As mentioned above, the difference between SPTC1 and SPTC2 are used to calculate the RTT measurement 84. The process is then typically repeated a few times, e.g. three or four 86 and the results are averaged 88. Alternatively, the lowest RTT value can be selected. The simple RTT determination process of
As mentioned above, the difference between the MPTC and either the SPTC1 or SPTC2 are used to calculate an offset measurement 104. The process is then typically repeated a few times, e.g. three or four 106 and the results are averaged 108. Alternatively, the lowest offset value can be selected. The simpler offset re-determination process of
A computer system 400 representing an example of a system upon which features of the present invention may be implemented is shown in
The computer system may also include a nonvolatile memory 406, such as a read only memory (ROM) or other static data storage device coupled to the bus for storing static information and instructions for the processor. A mass memory 407 such as a magnetic disk or optical disc and its corresponding drive may also be coupled to the bus of the computer system for storing information and instructions.
The computer system includes a system clock 408 coupled to the bus that determines the date and time that are used for scheduled events performed by any of the devices of the computer system that have access to the bus. The system clock is accurate to within a few milliseconds and has been used to synchronize timing between different processors.
The computer system can also be coupled via the bus to a display device or monitor 421, such as a cathode ray tube (CRT) or Liquid Crystal Display (LCD), for displaying information to a user. For example, graphical and textual indications of installation status, operations status and other information may be presented to the user on the display device. Typically, an alphanumeric input device 422, such as a keyboard with alphanumeric, function and other keys, may be coupled to the bus for communicating information and command selections to the processor. A cursor control input device 423, such as a mouse, a trackball, or cursor direction keys can be coupled to the bus for communicating direction information and command selections to the processor and to control cursor movement on the display 421.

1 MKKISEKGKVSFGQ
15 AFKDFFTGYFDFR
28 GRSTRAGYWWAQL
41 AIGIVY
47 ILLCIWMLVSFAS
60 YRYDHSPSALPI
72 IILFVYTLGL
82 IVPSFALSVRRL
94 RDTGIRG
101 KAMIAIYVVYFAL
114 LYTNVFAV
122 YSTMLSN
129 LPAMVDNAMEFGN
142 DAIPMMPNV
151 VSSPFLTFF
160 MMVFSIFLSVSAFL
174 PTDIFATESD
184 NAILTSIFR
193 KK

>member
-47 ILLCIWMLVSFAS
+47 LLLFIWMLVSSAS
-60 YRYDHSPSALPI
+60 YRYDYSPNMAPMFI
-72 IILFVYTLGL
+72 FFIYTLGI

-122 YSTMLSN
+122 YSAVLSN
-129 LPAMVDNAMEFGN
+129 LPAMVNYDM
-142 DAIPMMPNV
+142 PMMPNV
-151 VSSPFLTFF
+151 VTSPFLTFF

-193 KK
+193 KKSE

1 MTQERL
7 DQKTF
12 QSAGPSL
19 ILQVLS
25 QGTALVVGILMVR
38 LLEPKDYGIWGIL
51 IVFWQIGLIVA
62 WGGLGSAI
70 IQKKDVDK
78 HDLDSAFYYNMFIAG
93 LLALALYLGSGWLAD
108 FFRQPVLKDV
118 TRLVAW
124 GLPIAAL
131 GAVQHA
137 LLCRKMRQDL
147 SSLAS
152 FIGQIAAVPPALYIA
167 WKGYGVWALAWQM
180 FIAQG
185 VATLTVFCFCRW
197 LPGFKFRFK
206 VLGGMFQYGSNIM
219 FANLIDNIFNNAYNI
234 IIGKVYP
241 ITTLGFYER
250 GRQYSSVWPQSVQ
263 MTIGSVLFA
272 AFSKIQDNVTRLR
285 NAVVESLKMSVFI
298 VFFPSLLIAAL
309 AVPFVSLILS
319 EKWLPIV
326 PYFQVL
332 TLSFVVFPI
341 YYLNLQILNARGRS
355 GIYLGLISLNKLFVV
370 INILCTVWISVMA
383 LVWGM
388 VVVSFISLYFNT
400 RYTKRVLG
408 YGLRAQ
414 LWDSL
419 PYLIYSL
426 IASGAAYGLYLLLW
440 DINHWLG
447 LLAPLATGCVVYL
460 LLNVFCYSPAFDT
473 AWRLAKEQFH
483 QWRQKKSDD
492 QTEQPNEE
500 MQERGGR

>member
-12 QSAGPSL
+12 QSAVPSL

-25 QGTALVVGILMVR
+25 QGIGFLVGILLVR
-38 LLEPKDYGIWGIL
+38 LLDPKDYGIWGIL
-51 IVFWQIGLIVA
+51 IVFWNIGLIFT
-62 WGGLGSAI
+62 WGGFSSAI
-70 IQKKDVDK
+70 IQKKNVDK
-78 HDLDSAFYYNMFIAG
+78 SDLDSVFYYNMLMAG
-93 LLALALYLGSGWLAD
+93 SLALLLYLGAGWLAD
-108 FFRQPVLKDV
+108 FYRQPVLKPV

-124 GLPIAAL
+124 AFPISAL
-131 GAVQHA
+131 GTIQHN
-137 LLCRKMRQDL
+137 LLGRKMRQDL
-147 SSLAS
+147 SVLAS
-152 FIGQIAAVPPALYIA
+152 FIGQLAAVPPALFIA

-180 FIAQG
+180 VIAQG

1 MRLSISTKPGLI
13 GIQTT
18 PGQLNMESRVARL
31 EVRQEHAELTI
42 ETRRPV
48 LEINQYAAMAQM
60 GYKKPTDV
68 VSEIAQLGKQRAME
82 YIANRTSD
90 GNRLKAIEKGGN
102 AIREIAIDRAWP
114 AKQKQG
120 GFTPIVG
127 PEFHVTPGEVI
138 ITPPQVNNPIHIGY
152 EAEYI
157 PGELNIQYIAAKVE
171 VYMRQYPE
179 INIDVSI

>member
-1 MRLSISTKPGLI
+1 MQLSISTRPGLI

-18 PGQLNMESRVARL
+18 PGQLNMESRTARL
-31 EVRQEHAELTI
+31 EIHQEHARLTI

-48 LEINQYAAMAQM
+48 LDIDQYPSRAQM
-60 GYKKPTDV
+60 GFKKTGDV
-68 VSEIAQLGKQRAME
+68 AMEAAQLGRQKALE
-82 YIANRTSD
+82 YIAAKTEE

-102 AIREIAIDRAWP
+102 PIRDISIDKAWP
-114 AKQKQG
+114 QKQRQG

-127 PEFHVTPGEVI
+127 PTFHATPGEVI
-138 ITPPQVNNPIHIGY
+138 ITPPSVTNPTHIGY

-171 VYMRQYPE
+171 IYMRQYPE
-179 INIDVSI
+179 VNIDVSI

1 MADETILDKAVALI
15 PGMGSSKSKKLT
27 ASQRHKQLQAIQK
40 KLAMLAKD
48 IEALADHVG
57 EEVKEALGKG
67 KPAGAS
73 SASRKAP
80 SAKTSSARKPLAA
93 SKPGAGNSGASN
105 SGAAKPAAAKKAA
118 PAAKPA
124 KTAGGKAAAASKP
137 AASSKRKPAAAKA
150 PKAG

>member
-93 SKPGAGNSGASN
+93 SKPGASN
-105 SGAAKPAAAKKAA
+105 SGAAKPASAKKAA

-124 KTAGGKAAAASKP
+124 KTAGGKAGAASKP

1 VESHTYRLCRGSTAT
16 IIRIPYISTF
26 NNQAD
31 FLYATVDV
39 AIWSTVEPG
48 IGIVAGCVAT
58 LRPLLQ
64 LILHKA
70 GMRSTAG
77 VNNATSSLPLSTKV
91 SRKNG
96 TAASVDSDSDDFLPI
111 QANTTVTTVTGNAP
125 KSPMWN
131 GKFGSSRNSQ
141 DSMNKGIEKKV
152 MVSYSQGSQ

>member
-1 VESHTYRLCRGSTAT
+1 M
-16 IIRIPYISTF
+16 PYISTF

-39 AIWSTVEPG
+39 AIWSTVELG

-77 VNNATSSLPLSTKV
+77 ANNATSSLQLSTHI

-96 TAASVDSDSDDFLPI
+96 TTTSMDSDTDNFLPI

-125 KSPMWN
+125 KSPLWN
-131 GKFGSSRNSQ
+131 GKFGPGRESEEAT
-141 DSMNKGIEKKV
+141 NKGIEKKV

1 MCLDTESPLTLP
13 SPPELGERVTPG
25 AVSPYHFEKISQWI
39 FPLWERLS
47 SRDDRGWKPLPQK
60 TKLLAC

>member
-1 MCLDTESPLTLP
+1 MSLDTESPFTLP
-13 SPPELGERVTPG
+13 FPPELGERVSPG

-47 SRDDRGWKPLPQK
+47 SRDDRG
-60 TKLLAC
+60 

A communication device 425 is also coupled to the bus 401. The communication device 425 may include a modem, a network interface card, or other well known interface devices, such as those used for coupling to Ethernet, token ring, or other types of physical attachment for purposes of providing a communication link to support a local or wide area network (LAN or WAN), for example. In this manner, the computer system may also be coupled to a number of clients or servers via a conventional network infrastructure, including an intranet or the Internet, for example.
It is to be appreciated that a lesser or more equipped computer system than the example described above may be preferred for certain implementations. Therefore, the configuration of the exemplary computer system 400 will vary from implementation to implementation depending upon numerous factors, such as price constraints, performance requirements, technological improvements, or other circumstances.
It should be noted that, while the steps described herein may be performed under the control of a programmed processor, such as the processor 402, in alternative embodiments, the steps may be fully or partially implemented by any programmable or hard coded logic, such as Field Programmable Gate Arrays (FPGAs), TTL logic, or Application Specific Integrated Circuits (ASICs), for example. Additionally, the method of the present invention may be performed by any combination of programmed general purpose computer components or custom hardware components. Therefore, nothing disclosed herein should be construed as limiting the present invention to a particular embodiment wherein the recited steps are performed by a specific combination of hardware components.